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Economy’s Weak, but the Dollar’s Strong

Old-school fish transport in Zihuatanejo. The exchange rate is so good in Mexico right now, you can afford to eat fresh seafood every day.

© Latitude 38 Media, LLC

Not that anything about our current economic meltdown makes perfect sense, but it strikes us as pretty ironic that the dollar is actually stronger today than it has been in years in a bunch of places where sailors congregate.

Although the sky is falling at home, the dollar is rising abroad – here, against the Mexican peso.

©2009 Latitude 38 Media, LLC

The most striking example is Mexico, where the exchange rate has been around 10 pesos to the dollar for the past decade. During our recent 10-day stay in Zihua and Puerto Vallarta we saw the rate increase from the mid 13s to 14.3, and today it’s up to 14.75. Bottom line, if you’ve got any money left in the cookie jar, it’s a great time to travel south of the border.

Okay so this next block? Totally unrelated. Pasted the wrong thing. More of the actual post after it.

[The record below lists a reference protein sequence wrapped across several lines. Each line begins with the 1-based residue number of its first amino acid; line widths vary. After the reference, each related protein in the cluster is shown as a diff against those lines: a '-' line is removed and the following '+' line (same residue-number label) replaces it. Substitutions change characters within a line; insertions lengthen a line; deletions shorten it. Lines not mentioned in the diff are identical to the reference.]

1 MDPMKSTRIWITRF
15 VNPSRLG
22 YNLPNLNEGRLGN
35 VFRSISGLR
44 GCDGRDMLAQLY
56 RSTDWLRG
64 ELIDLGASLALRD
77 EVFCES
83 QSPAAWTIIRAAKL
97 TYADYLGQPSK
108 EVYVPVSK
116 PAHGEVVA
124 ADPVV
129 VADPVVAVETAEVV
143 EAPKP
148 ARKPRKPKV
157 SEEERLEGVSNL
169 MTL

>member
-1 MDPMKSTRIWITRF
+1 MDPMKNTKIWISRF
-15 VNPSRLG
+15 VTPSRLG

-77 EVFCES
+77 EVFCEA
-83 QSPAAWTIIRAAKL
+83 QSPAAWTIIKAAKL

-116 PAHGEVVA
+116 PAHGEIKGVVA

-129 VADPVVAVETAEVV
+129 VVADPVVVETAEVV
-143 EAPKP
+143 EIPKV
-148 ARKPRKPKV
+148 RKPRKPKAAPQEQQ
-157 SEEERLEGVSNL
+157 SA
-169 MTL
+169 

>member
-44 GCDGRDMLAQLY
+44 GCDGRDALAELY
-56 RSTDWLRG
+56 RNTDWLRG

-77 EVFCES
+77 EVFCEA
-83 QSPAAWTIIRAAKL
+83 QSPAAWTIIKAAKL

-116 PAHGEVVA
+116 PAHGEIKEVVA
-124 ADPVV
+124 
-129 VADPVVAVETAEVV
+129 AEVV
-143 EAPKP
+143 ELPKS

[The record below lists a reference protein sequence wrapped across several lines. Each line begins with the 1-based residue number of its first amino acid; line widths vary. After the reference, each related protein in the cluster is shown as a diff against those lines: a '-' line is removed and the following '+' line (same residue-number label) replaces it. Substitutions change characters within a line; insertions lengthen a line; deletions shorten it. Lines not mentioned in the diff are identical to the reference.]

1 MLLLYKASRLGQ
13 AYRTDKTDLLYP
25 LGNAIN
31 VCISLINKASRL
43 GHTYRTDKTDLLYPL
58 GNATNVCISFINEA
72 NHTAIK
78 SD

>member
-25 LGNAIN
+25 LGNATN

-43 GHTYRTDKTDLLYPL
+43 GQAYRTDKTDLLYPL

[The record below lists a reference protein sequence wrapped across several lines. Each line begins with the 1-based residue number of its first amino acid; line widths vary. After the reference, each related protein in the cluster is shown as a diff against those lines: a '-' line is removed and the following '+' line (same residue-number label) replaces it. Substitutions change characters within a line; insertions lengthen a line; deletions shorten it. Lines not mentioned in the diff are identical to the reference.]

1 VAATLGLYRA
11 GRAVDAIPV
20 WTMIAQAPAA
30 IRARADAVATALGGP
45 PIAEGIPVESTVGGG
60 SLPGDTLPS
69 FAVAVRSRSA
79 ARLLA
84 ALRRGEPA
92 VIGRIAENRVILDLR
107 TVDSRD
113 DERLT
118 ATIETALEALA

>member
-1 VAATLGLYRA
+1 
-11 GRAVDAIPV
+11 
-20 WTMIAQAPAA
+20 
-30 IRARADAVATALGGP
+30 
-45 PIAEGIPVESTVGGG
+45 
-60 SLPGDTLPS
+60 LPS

You can find all sorts of great things to eat in Tahitian markets. Today they’re 20% cheaper than when we shot this last June.

© Latitude 38 Media, LLC

Meanwhile, 4,000 miles to the west, Bruce Balen of the Long Beach-based Cross 46 Migration reports that the strengthening greenback is now a boon to Americans cruising the South Pacific. In an email from Tahiti yesterday he wrote: "It’s so nice now with the exchange rate at 92 CPF (French Polynesian francs) to the dollar. It was 72 when we arrived in the Gambier last year. Everything is so much more reasonable. Well, most things. We still don’t eat out when we are here – as you know, the restaurants are tres cher. But we’ve been buying a kilo of fresh tuna for $10. Yum!"


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Mark Schneider of the Valiant 40 SolMate writes in to quash a nasty rumor: "For years West Coast cruisers (especially along the Pacific side of Mexico) have counted on the Southbound Net for nightly weather, maritime bulletins, and contact opportunities.
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